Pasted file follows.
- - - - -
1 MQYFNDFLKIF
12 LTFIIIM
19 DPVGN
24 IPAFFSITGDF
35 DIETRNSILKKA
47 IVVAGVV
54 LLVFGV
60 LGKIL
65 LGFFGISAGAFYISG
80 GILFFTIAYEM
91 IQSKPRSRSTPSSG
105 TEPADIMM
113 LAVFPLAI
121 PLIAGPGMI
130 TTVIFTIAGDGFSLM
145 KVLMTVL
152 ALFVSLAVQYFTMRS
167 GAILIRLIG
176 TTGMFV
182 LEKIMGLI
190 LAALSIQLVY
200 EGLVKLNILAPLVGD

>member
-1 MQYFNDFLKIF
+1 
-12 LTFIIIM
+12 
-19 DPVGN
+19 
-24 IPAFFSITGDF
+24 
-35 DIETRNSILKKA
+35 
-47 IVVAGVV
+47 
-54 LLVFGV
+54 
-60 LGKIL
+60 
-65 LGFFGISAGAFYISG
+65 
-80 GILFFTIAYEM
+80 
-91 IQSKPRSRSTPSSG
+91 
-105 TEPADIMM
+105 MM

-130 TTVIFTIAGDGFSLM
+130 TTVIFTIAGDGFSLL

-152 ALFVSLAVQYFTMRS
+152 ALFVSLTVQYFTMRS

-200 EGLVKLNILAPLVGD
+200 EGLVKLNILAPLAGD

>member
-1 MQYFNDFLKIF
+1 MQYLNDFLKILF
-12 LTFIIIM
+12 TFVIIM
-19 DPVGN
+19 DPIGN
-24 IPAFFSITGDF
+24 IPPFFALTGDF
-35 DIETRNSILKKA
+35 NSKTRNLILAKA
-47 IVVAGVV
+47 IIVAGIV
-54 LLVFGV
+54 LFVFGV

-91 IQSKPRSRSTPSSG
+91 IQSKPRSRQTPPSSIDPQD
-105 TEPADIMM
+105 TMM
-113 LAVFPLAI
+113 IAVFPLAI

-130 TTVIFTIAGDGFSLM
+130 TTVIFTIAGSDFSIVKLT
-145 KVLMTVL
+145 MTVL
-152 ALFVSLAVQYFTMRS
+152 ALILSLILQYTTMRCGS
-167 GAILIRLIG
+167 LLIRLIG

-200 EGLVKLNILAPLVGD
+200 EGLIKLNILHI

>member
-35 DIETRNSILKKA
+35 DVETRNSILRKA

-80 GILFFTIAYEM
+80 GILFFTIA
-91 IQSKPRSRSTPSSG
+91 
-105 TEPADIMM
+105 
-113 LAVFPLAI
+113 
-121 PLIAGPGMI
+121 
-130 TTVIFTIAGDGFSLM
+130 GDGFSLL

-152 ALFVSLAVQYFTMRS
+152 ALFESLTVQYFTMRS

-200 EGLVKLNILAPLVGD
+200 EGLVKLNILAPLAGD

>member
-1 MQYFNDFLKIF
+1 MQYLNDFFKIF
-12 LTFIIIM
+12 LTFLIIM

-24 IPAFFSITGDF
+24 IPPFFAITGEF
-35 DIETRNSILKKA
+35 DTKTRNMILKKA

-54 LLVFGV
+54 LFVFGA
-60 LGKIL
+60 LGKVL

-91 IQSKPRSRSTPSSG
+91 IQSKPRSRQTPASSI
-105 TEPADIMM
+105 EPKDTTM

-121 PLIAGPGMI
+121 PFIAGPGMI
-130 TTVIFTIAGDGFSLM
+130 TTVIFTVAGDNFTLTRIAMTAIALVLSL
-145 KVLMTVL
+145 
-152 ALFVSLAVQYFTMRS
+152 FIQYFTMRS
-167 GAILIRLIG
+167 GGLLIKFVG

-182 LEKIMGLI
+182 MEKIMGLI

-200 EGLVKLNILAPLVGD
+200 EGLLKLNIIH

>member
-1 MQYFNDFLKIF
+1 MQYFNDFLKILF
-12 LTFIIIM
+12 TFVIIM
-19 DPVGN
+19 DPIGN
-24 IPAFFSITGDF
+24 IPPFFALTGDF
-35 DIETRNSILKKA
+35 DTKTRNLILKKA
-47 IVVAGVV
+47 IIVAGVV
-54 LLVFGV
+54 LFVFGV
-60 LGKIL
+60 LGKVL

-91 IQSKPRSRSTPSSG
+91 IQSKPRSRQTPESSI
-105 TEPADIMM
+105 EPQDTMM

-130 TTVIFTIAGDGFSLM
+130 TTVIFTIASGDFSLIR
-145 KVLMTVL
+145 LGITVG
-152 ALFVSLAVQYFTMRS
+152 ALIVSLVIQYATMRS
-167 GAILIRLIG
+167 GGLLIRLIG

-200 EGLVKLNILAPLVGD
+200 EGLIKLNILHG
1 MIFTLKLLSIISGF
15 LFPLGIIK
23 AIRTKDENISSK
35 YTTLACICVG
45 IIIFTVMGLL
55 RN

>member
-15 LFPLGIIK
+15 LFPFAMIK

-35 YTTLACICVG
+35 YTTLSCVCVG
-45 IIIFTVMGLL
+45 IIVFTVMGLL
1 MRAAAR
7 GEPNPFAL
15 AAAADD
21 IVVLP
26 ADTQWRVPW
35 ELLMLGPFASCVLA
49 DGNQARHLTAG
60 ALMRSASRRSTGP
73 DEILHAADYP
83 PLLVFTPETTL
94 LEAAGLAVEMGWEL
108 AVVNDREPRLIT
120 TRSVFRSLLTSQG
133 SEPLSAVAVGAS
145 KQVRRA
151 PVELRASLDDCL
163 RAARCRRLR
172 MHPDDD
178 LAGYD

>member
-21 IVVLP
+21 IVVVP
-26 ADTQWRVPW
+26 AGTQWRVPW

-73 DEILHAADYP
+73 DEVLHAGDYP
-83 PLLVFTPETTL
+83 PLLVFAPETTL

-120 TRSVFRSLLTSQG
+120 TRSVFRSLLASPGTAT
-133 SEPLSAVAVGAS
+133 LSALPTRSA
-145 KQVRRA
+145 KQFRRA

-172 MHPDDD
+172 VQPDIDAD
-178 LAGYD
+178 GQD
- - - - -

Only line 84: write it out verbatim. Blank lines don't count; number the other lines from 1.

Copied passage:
+200 EGLIKLNILHI